The Doomster Hill was a massive artifical mound that dominated the Govan landscape until its destruction in the mid-nineteenth century. The above illustration from 1757 shows it with a tiered or ‘stepped’ profile, a shape characteristic of sites used as assembly-places in the Viking period. It seems likely that it acquired this profile on the orders of the kings of Strathclyde, perhaps around AD 900 when the kingdom had close political contact with powerful Viking warlords in Dublin who had a man-made mound of similar shape. The Old Norse word for assembly is thing (pronounced ‘ting’) so it may not be too wide of the mark to speak of Govan’s ancient mound as a ‘thing site’. We can imagine it being used by the kings of Strathclyde as a venue for ceremonies and as a focus for public gatherings. It would have been part of an early medieval ‘ritual landscape’ which included not only a royal burial-ground and church (on a site now occupied by Govan Old) but also a processional pathway linking church and hill.
Govan Doomster Hill

The 1757 sketch was re-worked nearly 150 years later by T.C.F. Brotchie.


In the past couple of years I’ve developed a keen interest in the Doomster Hill. This has been boosted in 2013 by my participation in a community heritage project called ‘Some Thing Is Missing’ (‘STIM’ for short). STIM’s main objective is ‘to bring together young volunteers from various backgrounds to investigate the history and heritage in Govan surrounding the mysterious historical site at Water Row: the Doomster Hill‘. The Thing in the title is the assembly or parliament held on the hill in the time of the kings of Strathclyde. Sometime before 1850, this huge ancient monument was completely destroyed, so it is therefore Missing from Govan’s present-day landscape. I am one of several ‘expert witnesses’ who have been providing historical, archaeological and geographical background so that the STIM team members (known as ‘landscape detectives’) get an idea of the different contexts in which the Doomster Hill site has functioned over time. In a series of workshops we’ve been exploring the layers of history that have made this part of Govan so significant.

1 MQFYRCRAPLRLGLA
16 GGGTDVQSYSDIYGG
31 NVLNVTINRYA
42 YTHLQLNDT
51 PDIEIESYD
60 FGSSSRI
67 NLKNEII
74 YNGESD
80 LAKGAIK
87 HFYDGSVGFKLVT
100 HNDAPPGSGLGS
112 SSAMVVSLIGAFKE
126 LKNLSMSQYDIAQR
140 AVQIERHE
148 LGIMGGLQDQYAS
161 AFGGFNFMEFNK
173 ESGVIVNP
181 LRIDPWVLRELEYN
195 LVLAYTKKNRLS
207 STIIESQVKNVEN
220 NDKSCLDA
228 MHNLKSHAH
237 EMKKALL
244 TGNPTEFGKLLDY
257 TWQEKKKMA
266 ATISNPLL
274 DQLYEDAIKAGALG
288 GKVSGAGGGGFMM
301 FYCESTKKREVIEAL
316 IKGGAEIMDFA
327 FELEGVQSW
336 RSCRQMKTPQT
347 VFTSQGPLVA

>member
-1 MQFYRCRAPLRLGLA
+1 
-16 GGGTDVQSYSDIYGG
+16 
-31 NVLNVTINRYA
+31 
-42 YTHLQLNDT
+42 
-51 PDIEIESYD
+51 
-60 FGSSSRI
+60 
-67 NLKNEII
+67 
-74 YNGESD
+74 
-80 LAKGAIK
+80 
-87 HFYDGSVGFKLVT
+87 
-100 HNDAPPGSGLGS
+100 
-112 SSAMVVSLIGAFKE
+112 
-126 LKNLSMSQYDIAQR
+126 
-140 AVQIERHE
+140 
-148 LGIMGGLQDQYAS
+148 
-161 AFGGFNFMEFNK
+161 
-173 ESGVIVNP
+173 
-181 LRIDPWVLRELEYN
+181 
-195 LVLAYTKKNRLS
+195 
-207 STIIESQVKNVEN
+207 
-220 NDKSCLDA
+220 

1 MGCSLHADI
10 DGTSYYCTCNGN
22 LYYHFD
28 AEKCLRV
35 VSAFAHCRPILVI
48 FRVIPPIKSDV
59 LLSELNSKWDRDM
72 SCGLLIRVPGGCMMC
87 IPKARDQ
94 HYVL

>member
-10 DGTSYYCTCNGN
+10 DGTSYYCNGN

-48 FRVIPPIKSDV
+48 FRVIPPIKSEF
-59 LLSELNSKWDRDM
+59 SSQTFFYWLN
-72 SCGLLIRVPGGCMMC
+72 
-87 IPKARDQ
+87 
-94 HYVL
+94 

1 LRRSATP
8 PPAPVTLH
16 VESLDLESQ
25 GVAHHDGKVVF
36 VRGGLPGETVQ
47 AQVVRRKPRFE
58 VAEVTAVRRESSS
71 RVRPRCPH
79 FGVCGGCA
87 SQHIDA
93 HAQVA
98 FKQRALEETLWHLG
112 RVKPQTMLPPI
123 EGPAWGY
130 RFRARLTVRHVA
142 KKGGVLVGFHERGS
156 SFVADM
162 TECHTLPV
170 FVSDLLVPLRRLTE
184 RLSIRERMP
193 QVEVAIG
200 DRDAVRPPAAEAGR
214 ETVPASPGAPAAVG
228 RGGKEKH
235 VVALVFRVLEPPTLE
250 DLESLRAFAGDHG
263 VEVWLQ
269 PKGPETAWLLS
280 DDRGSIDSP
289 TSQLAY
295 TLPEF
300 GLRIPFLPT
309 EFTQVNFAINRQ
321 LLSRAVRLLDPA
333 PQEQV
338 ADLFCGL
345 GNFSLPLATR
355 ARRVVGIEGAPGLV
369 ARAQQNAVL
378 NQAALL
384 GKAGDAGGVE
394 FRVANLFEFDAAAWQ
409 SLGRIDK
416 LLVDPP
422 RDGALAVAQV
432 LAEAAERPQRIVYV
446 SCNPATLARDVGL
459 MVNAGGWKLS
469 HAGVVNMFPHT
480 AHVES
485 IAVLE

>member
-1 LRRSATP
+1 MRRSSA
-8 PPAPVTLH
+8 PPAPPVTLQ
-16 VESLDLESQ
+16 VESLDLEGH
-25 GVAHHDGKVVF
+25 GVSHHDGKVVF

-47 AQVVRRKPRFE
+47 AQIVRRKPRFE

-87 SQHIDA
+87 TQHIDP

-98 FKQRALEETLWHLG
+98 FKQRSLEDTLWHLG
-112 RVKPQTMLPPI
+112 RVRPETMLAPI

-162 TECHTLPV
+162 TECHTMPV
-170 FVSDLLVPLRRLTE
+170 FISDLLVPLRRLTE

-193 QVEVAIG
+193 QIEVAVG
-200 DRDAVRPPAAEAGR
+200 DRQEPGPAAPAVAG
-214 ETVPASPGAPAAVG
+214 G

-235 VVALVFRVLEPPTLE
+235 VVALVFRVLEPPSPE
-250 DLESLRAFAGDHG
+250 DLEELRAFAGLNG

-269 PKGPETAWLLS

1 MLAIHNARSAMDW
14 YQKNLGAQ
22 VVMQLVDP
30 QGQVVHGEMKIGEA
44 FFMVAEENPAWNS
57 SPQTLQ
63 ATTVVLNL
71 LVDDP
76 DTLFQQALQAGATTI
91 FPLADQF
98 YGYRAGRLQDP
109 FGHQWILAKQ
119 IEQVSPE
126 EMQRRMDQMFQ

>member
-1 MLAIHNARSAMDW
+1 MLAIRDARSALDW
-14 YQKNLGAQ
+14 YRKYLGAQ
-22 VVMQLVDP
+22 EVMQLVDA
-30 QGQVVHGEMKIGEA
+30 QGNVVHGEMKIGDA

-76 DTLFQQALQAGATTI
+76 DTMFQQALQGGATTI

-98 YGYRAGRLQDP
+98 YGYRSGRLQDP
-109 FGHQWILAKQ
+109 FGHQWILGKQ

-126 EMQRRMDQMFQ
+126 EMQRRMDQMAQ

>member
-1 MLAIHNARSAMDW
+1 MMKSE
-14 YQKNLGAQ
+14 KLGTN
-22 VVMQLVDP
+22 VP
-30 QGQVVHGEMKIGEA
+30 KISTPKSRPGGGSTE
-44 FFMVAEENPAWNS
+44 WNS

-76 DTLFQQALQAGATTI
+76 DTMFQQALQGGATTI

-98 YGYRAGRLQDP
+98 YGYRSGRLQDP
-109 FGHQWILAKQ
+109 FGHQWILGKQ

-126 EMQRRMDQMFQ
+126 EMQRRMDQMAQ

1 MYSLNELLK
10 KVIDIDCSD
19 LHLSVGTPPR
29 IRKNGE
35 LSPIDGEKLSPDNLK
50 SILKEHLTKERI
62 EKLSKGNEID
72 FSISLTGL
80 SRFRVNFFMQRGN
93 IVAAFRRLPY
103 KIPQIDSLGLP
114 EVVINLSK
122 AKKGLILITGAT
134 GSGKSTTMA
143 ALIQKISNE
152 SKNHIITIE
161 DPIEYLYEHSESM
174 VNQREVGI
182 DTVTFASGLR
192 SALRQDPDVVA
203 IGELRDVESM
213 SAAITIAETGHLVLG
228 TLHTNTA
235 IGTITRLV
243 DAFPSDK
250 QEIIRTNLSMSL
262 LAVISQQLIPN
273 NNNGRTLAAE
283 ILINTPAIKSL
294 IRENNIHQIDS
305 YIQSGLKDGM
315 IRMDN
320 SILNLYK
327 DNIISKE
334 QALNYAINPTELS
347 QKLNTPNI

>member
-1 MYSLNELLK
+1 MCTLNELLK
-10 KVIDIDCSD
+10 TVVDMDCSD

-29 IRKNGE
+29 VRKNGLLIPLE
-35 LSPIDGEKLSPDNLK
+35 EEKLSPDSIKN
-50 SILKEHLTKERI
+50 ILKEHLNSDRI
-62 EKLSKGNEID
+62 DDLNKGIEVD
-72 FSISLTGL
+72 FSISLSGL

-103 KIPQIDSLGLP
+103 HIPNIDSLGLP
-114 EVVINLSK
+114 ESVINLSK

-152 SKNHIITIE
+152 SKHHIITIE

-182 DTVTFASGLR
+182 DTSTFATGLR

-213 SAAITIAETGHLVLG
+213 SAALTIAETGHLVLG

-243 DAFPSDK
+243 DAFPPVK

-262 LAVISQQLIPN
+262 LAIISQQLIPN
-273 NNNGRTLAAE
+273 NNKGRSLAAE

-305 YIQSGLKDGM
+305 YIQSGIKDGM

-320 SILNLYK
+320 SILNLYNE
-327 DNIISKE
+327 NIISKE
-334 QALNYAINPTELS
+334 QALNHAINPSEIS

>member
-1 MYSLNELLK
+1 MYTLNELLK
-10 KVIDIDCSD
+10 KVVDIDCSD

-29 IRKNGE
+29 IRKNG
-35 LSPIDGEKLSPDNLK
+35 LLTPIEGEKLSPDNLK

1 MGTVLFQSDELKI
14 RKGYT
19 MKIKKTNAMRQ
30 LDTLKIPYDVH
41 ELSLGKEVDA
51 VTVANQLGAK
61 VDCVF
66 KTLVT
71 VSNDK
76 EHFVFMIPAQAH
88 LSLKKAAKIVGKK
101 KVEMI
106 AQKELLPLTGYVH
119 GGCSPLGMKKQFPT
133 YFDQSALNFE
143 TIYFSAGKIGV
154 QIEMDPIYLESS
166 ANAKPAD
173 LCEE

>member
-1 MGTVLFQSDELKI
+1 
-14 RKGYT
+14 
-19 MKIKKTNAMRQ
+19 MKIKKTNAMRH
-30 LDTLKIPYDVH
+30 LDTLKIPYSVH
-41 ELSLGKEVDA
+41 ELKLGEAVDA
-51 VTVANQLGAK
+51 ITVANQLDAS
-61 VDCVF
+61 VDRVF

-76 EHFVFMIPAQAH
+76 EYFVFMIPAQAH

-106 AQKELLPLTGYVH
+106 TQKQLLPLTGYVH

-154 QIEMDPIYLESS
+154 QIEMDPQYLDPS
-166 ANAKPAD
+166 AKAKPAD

One layer that I had not previously studied in detail is the period before the emergence of the kingdom of Strathclyde in the fifth century AD. I knew of a people recorded by the Romans as Damnonii (or Dumnonii) who inhabited the Clyde valley in the Iron Age, but I had never ventured further back into the Bronze Age or earlier. It’s a knowledge gap I needed to fill. Fortunately, at the first STIM workshop in July this year, Ingrid Shearer of Northlight Heritage gave an excellent introduction to prehistoric settlement in the lands around the River Clyde. This whetted my appetite to learn more, especially about the origins of the Doomster Hill itself. Ingrid and other archaeologists have surmised that the hill could have been a prehistoric barrow adapted and re-shaped by the kings of Strathclyde. An old report of bone fragments being dug out of the summit in the 1830s seems to support this theory, and my own discussions with Ingrid have persuaded me that it is probably correct.

Govan Doomster Hill

The Doomster Hill: a prehistoric burial-mound?


At the beginning of September, I returned to Govan for another STIM workshop with the landscape detectives. This involved a morning session in which we examined the history of Viking Age assembly sites, followed by an afternoon walkabout around the western edge of the Riverside Housing Estate (where the Doomster Hill once stood). The detectives told me of an earlier walkabout in the same area with Ingrid Shearer and prehistorian Kenny Brophy, an account of which is available at Kenny’s blog. I’ve posted a link at the end of this post. Suffice to say, I’m now even more convinced that Govan’s ancient hill was already thousands of years old when the kings of Strathclyde turned it into a thing site. Interestingly, Kenny observes that the early medieval arrangement of hill, church and royal pathway might simply have maintained a ritual landscape whose origins reach far back into the remote past. He notes that Govan’s two historical eras of greatness – as a royal capital in the Viking Age and as a major shipbuilding centre 800 years later – may have been preceded by an even older one that we can barely glimpse today: